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Wolfgang Amadeus MOZART (1756-1791)
Così fan tutte - Drama giocoso in two acts, K.588 (1789-90)
Libretto by Lorenzo da Ponte
Fiordiligi - Pilar Lorengar (sop)
Dorabella - Teresa Berganza (mezzo)
Ferrando - Ryland Davies (ten)
Guglielmo - Tom Krause (bar)
Don Alfonso - Gabriel Bacquier (bass)
Despina - Jane Berbié (mezzo)
Jeffrey Tate, harpsichord
Chorus of the Royal Opera House, Covent Garden
London Philharmonic Orchestra/Georg Solti
rec. Kingsway Hall, London October/November 1973/74. ADD
DECCA 475 7033 [3 CDs: 46.53 + 71.04 + 65.48]

Decca have plundered their back catalogue for this 1970s Così. Solti had conducted the opera many times prior to this studio recording, giving his first performance at the Munich Opera House back in 1951. He resigned his position at the Royal Opera House, Covent Garden in 1971 to take up his duties as the Musical Director of the Chicago Symphony Orchestra, although he would return to Covent Garden every year for the next ten years or so.

Così was Mozart’s third and last collaboration with Lorenzo da Ponte. The première was given at the Burgtheater, Vienna in January 1790, achieving only a moderate degree of success. Interestingly Haydn attended at least two of the rehearsals in the weeks leading up to the first production.

This is an opera without a leading character. The cast comprises six equal partners, who are equally significant and are given equal musical weight. Mozart, more than he had ever done before in an opera, speaks of human relations, feelings, love, betrayal, happiness and jealousy. His orchestration is of chamber proportions and a prime example of the clarity and concision of instrumental scoring favoured by neo-classical ideals.

In the short but delightful overture Solti and the LPO permit the effervescent wit of the opera to shine through. Especially appealing is the principal section with the rapid theme that courses gracefully through strings and then woodwind.

The Spanish soprano Pilar Lorengar as Fiordiligi, the sister of Dorabella, was an experienced singer and one can easily understand why she was cast in the role. Her soprano is light and creamy at the bottom and middle of her range and although she does not have a high volume she is able to expand her voice easily. The only drawback is that her distinctive vibrato intrudes and can prove distracting. Her celebrated arias, "Come scoglio" and "Ah guarda, sorella" are sung to considerable effect.

Tom Krause, the Finnish bass-baritone, is a supremely heroic and expressive Guglielmo. He shapes and phrases the aria, "Donne mie, la fate a tanti" with richness and consistent strength, never straining or pushing. At times, he is deeply moving especially when whispering his tender love words in Dorabella’s ear in "Il core vi dono".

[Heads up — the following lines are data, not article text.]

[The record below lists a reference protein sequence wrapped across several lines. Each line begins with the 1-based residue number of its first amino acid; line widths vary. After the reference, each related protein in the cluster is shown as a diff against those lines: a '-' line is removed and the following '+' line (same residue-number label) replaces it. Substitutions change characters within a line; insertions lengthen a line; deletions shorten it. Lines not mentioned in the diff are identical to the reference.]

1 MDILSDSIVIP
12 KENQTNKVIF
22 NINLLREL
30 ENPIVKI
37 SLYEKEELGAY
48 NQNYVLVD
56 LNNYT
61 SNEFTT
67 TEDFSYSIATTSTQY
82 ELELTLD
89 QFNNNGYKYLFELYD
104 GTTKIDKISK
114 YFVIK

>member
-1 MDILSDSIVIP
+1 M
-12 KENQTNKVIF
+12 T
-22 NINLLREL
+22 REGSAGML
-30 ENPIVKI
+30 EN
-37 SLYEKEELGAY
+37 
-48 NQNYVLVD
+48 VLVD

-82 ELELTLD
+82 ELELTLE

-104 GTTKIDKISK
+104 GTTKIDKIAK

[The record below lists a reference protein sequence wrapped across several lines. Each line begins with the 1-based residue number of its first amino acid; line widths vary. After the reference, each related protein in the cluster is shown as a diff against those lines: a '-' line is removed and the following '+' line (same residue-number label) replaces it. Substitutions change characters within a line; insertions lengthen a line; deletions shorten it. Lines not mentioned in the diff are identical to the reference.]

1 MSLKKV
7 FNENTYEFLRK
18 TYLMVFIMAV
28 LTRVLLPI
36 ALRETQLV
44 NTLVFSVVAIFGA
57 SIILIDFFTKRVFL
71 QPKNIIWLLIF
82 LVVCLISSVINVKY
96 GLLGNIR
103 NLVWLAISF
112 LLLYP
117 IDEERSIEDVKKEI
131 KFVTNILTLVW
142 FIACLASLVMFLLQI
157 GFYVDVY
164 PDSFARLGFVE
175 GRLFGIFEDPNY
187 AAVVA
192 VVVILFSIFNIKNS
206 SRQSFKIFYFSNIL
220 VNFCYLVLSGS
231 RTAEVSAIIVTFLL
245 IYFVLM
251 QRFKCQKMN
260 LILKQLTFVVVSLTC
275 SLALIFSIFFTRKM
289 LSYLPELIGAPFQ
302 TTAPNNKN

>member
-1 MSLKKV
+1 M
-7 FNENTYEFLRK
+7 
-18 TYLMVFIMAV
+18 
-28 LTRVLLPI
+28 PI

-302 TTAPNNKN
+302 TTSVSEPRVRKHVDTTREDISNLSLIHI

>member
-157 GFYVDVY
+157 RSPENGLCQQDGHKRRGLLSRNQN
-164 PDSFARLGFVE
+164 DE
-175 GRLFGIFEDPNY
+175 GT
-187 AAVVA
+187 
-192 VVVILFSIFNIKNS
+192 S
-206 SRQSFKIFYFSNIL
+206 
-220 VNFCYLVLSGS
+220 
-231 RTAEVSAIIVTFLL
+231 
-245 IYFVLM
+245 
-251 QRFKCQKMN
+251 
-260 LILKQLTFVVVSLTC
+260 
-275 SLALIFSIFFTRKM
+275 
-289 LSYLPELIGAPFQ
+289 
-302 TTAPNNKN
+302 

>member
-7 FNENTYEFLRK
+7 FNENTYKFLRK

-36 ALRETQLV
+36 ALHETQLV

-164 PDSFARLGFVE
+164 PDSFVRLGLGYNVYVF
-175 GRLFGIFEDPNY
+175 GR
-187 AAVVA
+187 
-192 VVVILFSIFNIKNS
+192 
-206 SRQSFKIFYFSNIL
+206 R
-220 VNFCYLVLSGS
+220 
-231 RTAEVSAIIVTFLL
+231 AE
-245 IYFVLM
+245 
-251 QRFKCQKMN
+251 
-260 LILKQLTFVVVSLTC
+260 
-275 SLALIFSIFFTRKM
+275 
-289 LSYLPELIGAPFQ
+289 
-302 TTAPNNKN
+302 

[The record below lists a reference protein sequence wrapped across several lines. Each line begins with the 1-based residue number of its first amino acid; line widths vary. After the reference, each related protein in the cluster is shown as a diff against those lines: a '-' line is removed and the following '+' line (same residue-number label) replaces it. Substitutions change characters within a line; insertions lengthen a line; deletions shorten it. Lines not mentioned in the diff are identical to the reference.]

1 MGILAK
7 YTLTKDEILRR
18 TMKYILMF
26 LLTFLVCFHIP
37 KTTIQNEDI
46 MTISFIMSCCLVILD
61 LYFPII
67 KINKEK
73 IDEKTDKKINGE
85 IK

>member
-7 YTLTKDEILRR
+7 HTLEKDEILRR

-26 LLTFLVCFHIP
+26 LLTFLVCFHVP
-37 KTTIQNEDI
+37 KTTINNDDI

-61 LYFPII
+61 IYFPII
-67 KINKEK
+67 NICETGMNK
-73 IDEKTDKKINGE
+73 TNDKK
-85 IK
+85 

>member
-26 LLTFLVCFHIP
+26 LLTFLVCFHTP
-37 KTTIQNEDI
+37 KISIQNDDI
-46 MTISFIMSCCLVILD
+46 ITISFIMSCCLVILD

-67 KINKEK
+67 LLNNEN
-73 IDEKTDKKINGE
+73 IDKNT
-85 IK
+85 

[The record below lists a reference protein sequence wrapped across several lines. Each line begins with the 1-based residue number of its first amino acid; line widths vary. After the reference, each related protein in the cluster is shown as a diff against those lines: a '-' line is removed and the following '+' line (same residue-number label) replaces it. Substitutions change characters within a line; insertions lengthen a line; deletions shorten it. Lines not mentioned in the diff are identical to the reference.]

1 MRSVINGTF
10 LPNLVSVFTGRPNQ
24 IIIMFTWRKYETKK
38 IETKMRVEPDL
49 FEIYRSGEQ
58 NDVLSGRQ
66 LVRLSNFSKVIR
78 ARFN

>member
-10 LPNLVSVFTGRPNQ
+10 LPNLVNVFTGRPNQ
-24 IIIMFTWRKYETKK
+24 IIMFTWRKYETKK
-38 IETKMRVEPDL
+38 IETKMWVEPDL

To cast Teresa Berganza, the Spanish mezzo, as Dorabella the sister of Fiordiligi, was a fine choice. Bemoaning her sad fate in the aria "Smanie implacabili" Berganza’s voice is rich, strong and secure with a well focused tonal beauty.

As officer Ferrando the Welsh tenor Ryland Davies performs acceptably. He rather lacks variety of expression and in his aria, "Un’aura amorosa" it feels as if he is concentrating too much on the technical side.

The French mezzo Jane Berbié is highly attractive and appealing in her role as Despina, the ladies’ chambermaid. Despina has three wonderful arias: "In uomini, in soldati," "Questo e quel pezzo" and "Una donna a quindici anni." Berbié is clear and colourful with a confident style of projection. However, she does occasionally snatch uncomfortably at the higher notes.

As the old philosopher Don Alfonso the French bass Gabriel Bacquier is strong and resounding. He is especially characterful in the arias; "Alla bella Despinetta" and "Tutti accusan le donne".

One of the main highlights comes in the famous trio when Lorengar, Berganza and Bacquier as Fiordiligi, Dorabella and Don Alfonso are pleading for a safe and tranquil sea journey in "Soave sia il vento". It is hard to imagine this trio being sung better; even if Bacquier might have been positioned slightly further forward.

It is a while since I have heard this version of Così and re-acquaintance has demonstrated how enjoyable and well performed this version is. Solti was at the time of the recording a German citizen and had been awarded an honorary Knighthood for his work at Covent Garden. The recording captures Solti in his prime. His enthusiasm and commitment cannot be faulted and the LPO are clearly well prepared with first-rate work from the Royal Opera House Chorus. At times there is a slight shortage of charm and sophistication, which is what one has almost come to expect, yet readily accepts, owing to the genuine passion and the love of music-making that Solti exudes.

This is a highly respectable version from Solti and one that I will often return to. However, my personal favourites are the versions from: Böhm and the Philharmonia, with Schwarzkopf, Ludwig, Steffek from 1962 on EMI 5 67382-2 and using period instruments, Jacobs and the Cologne Chamber Orchestra and Choir with Gens, Fink, Güra from 1999 on Harmonia Mundi HMX 2901 663-65. The Artsworld Satellite Channel have been recently showing Jürgen Flimm’s production of a live performance of Così from the Operahaus Zurich in 2000 with Harnoncourt and the soloists Bartoli, Nikiteanu, Baltsa, Sacca, Chausson and Widmer. An excellent production and performance that is well worth viewing. It is available on a DVD No.100012.

The Decca sound quality from the early 1970s is most agreeable and especially clear. The booklet notes have English translations of the libretto but are let down by the lack of an essay and a synopsis.

A worthy addition to any serious collection in this the year of the 250th anniversary of Mozart’s birth.

Michael Cookson





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